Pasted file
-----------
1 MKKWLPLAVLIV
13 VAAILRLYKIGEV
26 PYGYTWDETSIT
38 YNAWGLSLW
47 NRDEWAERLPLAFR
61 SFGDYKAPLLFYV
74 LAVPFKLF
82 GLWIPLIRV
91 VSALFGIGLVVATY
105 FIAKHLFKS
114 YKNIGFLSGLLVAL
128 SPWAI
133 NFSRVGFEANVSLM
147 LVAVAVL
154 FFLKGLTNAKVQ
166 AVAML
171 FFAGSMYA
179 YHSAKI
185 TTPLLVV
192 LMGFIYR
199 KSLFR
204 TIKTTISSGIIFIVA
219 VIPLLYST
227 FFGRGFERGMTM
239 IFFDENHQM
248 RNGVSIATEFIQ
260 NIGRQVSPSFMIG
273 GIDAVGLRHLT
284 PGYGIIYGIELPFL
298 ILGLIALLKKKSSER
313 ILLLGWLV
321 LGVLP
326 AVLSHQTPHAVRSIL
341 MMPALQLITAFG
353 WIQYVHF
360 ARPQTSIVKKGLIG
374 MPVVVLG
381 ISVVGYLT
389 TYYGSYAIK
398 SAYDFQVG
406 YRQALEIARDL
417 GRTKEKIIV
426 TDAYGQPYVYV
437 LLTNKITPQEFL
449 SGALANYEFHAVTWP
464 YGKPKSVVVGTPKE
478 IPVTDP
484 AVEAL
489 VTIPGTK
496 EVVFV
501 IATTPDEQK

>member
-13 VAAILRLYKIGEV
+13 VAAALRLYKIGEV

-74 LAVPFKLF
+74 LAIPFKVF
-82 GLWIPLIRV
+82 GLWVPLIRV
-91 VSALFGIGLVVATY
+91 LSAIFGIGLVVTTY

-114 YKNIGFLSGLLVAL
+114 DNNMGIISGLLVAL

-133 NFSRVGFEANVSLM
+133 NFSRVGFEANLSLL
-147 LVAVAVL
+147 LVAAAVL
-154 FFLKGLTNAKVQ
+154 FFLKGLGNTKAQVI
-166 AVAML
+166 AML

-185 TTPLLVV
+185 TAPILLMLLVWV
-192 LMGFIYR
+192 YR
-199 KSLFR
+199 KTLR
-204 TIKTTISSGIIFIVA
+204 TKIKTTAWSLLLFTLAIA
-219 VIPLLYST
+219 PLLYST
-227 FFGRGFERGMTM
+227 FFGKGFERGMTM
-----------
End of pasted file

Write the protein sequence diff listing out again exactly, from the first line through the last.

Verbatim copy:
1 MKKWLPLAVLIV
13 VAAILRLYKIGEV
26 PYGYTWDETSIT
38 YNAWGLSLW
47 NRDEWAERLPLAFR
61 SFGDYKAPLLFYV
74 LAVPFKLF
82 GLWIPLIRV
91 VSALFGIGLVVATY
105 FIAKHLFKS
114 YKNIGFLSGLLVAL
128 SPWAI
133 NFSRVGFEANVSLM
147 LVAVAVL
154 FFLKGLTNAKVQ
166 AVAML
171 FFAGSMYA
179 YHSAKI
185 TTPLLVV
192 LMGFIYR
199 KSLFR
204 TIKTTISSGIIFIVA
219 VIPLLYST
227 FFGRGFERGMTM
239 IFFDENHQM
248 RNGVSIATEFIQ
260 NIGRQVSPSFMIG
273 GIDAVGLRHLT
284 PGYGIIYGIELPFL
298 ILGLIALLKKKSSER
313 ILLLGWLV
321 LGVLP
326 AVLSHQTPHAVRSIL
341 MMPALQLITAFG
353 WIQYVHF
360 ARPQTSIVKKGLIG
374 MPVVVLG
381 ISVVGYLT
389 TYYGSYAIK
398 SAYDFQVG
406 YRQALEIARDL
417 GRTKEKIIV
426 TDAYGQPYVYV
437 LLTNKITPQEFL
449 SGALANYEFHAVTWP
464 YGKPKSVVVGTPKE
478 IPVTDP
484 AVEAL
489 VTIPGTK
496 EVVFV
501 IATTPDEQK

>member
-13 VAAILRLYKIGEV
+13 VAAALRLYKIGEV

-74 LAVPFKLF
+74 LAIPFKVF
-82 GLWIPLIRV
+82 GLWVPLIRV
-91 VSALFGIGLVVATY
+91 LSAIFGIGLVVTTY

-114 YKNIGFLSGLLVAL
+114 DNNMGIISGLLVAL

-133 NFSRVGFEANVSLM
+133 NFSRVGFEANLSLL
-147 LVAVAVL
+147 LVAAAVL
-154 FFLKGLTNAKVQ
+154 FFLKGLGNTKAQVI
-166 AVAML
+166 AML

-185 TTPLLVV
+185 TAPILLMLLVWV
-192 LMGFIYR
+192 YR
-199 KSLFR
+199 KTLR
-204 TIKTTISSGIIFIVA
+204 TKIKTTAWSLLLFTLAIA
-219 VIPLLYST
+219 PLLYST
-227 FFGRGFERGMTM
+227 FFGKGFERGMTM